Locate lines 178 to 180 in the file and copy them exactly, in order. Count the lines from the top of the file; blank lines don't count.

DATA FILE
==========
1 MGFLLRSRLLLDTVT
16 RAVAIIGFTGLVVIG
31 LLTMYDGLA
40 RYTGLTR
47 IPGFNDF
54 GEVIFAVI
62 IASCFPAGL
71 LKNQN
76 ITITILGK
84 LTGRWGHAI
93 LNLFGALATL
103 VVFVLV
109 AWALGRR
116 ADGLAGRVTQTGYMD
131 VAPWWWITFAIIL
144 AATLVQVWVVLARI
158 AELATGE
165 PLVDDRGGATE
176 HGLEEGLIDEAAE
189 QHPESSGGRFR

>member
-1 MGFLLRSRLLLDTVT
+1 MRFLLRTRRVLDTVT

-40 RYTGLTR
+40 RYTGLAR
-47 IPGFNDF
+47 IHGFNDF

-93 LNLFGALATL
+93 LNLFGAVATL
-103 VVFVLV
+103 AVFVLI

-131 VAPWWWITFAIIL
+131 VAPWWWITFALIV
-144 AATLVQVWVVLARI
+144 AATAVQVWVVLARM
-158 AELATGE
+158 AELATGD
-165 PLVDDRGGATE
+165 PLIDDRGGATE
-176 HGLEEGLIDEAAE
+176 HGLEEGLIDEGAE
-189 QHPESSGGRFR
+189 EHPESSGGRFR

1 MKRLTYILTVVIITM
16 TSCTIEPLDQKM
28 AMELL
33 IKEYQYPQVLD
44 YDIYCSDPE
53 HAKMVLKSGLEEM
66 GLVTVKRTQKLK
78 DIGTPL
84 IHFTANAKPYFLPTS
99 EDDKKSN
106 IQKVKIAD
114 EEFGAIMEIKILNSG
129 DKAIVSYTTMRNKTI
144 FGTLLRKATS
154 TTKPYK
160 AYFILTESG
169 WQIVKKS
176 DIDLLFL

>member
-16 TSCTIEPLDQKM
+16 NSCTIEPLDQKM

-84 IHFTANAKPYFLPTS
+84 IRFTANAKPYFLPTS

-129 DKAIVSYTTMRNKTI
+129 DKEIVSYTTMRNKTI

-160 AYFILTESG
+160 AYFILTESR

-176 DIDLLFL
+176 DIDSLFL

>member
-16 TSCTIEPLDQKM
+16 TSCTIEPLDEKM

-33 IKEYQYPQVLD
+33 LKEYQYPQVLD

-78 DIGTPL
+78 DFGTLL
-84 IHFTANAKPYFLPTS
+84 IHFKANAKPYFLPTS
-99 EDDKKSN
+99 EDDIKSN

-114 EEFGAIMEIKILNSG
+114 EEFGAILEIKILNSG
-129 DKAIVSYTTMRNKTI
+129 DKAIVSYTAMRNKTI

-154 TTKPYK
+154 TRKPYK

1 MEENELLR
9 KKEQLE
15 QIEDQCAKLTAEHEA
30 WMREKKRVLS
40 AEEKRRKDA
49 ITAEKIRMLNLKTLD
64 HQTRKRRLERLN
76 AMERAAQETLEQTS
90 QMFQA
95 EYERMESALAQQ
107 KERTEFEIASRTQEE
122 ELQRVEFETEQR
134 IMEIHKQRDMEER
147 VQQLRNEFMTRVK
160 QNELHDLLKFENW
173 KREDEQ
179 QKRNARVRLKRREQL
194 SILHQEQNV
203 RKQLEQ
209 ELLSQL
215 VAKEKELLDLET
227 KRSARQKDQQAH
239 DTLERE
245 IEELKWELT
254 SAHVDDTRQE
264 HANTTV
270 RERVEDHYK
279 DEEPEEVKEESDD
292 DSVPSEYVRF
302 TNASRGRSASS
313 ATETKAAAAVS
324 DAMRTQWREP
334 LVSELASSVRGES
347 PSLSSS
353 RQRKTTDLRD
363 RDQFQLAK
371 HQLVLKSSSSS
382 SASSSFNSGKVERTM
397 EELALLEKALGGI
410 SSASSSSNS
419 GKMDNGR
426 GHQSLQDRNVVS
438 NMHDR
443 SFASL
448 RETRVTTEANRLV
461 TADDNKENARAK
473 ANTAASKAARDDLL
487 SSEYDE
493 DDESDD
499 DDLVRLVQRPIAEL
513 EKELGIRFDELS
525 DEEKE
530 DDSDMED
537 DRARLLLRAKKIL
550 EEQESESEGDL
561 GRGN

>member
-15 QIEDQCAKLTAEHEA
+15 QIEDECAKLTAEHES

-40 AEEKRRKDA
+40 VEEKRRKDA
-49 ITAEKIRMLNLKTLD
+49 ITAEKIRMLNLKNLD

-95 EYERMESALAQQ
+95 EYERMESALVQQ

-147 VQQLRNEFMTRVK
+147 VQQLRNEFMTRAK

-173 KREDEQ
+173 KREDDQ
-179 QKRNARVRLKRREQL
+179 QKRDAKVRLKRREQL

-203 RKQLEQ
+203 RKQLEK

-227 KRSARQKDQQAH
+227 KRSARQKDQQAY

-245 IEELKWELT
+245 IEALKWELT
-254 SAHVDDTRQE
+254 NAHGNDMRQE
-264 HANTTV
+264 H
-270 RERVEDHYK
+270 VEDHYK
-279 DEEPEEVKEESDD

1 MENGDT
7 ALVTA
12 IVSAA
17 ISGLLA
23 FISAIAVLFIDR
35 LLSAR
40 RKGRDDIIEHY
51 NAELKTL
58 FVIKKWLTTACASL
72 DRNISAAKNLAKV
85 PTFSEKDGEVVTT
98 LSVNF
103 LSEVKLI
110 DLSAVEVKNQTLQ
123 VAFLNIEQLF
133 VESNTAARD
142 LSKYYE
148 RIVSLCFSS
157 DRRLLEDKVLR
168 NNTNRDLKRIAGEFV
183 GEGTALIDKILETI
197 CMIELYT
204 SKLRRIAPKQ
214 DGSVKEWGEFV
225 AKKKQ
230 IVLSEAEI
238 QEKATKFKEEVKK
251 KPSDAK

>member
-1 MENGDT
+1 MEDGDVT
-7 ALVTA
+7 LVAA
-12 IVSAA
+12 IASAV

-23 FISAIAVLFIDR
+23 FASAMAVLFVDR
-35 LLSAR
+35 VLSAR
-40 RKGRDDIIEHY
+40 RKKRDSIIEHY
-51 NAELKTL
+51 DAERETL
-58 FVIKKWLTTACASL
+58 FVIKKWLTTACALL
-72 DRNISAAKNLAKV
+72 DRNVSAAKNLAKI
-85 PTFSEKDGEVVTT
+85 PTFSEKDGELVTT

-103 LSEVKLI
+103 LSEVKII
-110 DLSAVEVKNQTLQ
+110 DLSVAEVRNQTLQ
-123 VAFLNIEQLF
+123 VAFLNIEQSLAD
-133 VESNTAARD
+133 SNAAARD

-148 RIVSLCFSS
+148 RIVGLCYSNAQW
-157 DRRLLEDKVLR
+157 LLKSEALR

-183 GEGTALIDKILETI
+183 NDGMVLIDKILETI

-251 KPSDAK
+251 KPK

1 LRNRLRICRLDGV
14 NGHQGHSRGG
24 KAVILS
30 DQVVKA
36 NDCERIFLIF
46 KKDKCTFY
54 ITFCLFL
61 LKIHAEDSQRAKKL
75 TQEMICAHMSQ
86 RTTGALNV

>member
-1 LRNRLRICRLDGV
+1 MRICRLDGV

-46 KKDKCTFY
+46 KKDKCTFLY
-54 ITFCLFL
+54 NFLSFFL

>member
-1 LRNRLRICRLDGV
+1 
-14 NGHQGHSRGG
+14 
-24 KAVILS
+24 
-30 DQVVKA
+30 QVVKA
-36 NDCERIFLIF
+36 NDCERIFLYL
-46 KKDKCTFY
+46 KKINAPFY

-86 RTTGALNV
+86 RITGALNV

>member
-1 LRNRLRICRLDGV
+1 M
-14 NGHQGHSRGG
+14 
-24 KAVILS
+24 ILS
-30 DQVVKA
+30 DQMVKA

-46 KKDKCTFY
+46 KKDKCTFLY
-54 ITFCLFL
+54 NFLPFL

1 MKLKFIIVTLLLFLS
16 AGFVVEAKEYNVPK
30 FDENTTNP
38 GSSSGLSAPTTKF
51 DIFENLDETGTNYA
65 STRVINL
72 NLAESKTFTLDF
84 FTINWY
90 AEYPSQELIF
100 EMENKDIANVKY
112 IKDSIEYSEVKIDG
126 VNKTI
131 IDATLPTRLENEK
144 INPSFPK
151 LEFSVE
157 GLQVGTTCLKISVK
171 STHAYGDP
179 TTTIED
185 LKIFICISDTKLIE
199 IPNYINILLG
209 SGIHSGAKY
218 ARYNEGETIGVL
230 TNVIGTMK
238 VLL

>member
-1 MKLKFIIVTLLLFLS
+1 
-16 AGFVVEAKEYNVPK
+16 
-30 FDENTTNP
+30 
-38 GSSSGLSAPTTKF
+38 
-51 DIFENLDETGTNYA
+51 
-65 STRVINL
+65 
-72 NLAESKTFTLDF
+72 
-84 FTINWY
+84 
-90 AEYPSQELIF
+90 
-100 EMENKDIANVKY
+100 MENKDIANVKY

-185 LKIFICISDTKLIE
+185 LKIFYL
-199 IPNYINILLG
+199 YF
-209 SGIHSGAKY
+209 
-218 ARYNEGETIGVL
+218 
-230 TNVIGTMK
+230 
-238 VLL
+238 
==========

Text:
23 FISAIAVLFIDR
35 LLSAR
40 RKGRDDIIEHY